Shopping around is the future of law

COMMENTATORS talk excitedly about “Tesco Law” and the ongoing liberalisation of legal services as though it were a latter day gold rush led by big name supermarkets and banks. But what is it that consumers want? New research suggests that there is little enthusiasm on the part of the public to associate legal services with high street big name brands.

In a survey of more than 2,000 people commissioned by the legal research company Jures, consumers were asked if they could purchase legal advice from household names from the retail, banking and insurance sectors, which one would they go for. While the most popular of the big name brands was Marks & Spencer (14 per cent), the big news was that more than half remained unmoved by the prospect of big names (54 per cent). Despite the hype, only one in 20 consumers linked the retailer (Tesco) that has become synonymous with the new market with legal services.

The results are in a new report Shopping Around: What Consumers Want from the New Legal Services Market, out last week. From October 2011, the first alternative business structures will open their doors for business under the Legal Services Act. This move has been likened to the law’s equivalent of the City’s Big Bang in the 1980s which came about as a result of the deregulation of financial services and banking. ABSs will enable non-law businesses such as supermarkets, banks and insurers to have to compete in the legal services for the first time.

Professor Richard Moorhead, deputy head of Cardiff Law School, is unsurprised that consumers don’t automatically gravitate towards the comfort of familiar brands. “The findings suggest there is everything to play for,” reflects Prof Moorhead; adding that his own research found that consumers, in his words, “don’t do much shopping around”. The overall winner in the Jures survey was M&S. “It is seen to be good quality and value for money which is, of course, the magic combination here,” notes Prof Moorhead. People were asked which factors were likely to influence their decision to buy legal services, “reassurance of a well know brand” (26 per cent) came some way behind “quality of service” (60 per cent); “fixed prices” (35 per cent); “ease of location” (32 per cent); and “speed of service” (27 per cent).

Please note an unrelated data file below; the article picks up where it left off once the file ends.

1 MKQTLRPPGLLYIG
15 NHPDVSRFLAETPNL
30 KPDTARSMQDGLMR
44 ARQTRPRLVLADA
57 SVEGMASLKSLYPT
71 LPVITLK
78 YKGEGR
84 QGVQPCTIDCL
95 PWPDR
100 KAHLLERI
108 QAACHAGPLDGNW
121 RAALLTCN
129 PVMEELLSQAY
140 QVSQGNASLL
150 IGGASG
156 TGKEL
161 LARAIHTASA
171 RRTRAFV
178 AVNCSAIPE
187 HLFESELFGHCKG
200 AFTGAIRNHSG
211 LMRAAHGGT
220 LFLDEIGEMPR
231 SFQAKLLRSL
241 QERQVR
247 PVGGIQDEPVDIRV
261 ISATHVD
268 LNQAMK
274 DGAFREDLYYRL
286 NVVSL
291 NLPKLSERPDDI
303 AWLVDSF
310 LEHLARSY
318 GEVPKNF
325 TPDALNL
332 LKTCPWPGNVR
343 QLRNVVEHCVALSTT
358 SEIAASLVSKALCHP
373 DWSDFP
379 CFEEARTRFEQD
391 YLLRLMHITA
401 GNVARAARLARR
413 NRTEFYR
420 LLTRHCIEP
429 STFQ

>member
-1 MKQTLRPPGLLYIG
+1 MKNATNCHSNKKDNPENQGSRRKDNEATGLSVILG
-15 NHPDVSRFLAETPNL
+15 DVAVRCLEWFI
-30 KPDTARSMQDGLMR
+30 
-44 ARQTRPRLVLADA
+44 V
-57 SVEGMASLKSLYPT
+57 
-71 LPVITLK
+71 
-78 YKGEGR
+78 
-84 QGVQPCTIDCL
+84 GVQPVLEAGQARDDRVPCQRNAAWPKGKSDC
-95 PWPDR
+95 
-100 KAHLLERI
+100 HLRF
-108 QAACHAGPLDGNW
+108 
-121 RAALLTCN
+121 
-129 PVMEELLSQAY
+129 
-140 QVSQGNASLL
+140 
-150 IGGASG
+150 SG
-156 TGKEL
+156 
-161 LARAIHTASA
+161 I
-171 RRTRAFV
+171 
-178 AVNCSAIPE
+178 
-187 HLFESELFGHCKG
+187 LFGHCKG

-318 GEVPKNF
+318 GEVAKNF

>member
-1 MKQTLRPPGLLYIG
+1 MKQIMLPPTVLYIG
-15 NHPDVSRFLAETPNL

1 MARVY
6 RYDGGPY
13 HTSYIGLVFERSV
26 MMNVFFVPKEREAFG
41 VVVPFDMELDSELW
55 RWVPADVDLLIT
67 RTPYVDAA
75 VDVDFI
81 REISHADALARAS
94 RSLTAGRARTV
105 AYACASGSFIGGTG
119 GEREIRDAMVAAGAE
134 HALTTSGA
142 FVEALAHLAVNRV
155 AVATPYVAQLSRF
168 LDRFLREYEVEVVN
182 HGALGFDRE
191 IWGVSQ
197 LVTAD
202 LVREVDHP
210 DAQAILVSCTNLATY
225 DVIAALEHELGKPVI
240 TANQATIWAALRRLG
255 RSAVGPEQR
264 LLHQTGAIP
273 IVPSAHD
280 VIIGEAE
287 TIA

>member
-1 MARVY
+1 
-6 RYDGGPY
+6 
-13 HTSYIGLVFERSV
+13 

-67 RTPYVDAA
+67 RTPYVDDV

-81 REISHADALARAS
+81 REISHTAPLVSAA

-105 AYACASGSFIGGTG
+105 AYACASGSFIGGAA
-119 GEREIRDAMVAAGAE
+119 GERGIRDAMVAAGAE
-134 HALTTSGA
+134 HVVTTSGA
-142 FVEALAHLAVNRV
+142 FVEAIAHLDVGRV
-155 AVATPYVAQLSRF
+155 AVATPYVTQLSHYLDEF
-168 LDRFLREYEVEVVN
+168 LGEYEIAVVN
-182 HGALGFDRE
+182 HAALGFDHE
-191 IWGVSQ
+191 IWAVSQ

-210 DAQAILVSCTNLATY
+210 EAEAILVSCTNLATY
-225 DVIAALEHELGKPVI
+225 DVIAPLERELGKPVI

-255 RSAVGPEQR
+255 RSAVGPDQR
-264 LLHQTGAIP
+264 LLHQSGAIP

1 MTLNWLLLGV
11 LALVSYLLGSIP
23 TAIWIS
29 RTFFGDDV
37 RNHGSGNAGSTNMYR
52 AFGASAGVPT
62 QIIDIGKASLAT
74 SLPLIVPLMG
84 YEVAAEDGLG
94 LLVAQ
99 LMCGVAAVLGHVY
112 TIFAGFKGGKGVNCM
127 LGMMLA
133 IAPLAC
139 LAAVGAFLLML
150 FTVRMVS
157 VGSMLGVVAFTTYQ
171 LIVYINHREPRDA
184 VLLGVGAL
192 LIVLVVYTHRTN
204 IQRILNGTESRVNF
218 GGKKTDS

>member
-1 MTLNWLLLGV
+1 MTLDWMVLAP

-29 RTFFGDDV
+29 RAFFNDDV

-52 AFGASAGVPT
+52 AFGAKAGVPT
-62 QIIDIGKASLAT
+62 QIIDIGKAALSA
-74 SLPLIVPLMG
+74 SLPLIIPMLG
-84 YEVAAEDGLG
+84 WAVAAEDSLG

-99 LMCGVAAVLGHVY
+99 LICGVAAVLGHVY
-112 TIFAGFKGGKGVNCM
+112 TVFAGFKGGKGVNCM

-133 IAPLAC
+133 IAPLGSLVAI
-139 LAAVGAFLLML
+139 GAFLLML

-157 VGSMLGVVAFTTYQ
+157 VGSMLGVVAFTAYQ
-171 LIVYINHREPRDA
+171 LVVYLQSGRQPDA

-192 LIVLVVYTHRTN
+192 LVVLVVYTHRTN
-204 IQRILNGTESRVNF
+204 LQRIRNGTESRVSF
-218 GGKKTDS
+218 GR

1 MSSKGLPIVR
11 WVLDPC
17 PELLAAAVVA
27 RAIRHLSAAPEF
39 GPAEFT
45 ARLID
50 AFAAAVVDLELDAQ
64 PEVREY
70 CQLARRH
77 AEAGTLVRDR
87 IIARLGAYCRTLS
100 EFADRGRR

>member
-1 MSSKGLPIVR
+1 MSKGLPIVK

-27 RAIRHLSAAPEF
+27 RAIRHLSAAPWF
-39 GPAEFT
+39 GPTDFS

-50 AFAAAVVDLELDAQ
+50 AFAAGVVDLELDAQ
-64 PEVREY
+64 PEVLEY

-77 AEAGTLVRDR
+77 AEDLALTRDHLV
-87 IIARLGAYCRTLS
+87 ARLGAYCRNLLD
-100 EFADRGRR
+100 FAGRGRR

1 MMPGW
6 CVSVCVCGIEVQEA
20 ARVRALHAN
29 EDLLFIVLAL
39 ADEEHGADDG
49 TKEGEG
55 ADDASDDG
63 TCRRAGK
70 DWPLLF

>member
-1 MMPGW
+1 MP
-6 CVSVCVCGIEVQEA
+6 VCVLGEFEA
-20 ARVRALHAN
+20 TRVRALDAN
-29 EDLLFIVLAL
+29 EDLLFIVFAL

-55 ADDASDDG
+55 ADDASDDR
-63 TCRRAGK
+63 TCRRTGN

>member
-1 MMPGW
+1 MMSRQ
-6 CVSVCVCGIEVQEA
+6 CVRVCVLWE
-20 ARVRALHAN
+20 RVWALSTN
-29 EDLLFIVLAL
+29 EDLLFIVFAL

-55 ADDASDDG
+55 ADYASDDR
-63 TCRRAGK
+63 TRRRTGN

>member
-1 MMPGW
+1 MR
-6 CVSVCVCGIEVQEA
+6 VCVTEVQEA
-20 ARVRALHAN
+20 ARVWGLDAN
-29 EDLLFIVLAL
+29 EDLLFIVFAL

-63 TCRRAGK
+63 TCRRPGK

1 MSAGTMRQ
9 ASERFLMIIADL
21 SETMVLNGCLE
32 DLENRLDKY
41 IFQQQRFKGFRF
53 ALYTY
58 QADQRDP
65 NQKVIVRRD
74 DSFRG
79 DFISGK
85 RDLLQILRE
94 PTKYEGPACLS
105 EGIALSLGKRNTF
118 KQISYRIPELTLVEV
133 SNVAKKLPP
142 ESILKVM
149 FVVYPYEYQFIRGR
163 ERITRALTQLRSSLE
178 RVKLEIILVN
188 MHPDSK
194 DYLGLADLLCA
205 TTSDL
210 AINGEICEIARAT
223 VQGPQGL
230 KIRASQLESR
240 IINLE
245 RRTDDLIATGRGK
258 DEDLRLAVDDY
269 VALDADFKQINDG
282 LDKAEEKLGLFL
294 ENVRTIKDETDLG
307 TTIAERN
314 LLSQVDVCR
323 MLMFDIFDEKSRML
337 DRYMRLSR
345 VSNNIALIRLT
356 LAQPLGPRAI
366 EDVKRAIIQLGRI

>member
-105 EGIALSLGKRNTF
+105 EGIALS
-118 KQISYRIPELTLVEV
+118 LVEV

But, as Prof Moorhead notes, “brand” and “quality” are hard to separate. “Most consumers have absolutely no idea of how to measure ‘quality of service’,” he argues. “The finding might reinforce the importance of the “reassurance of well-known brand”. It might well be that they use the brand as a proxy for quality.”

The practical challenge for firms is achieving brand visibility in a newly-liberalised, increasingly crowded marketplace. Client recognition of law firms is poor. The Law Society’s Gazette recently reported that more six out of 10 consumers couldn’t name a single firm, despite the fact that almost eight out of 10 had used a solicitor before.

Law firms have been doing their best to change this by harnessing collective marketing might through networks such as Injury Lawyers 4U, Quality Solicitors and Loyalty Law. So far few legal brands have impinged on the public consciousness in any meaningful way with the possible exception of the claims management company Claims Direct. The law firm Russell Jones & Walker bought the Claims Direct name relaunching the service in 2007 with a £5m annual advertising campaign.

RJW chief exec Neil Kinsella is sceptical about the collective approach. “If solicitors are banding together to take over a market that they have already effectively got, all they’re effectively doing is scrabbling for market share and then paying somebody in the middle to do the marketing,” he says.

A couple of weeks ago QualitySolicitors launched its national “high street” branch network with the first 15 of 300 planned “branches” across the UK. A number of well-established regional firms had a complete make-over, reappearing as QualitySolicitors Burroughs Day, QualitySolicitors Lockings, etc.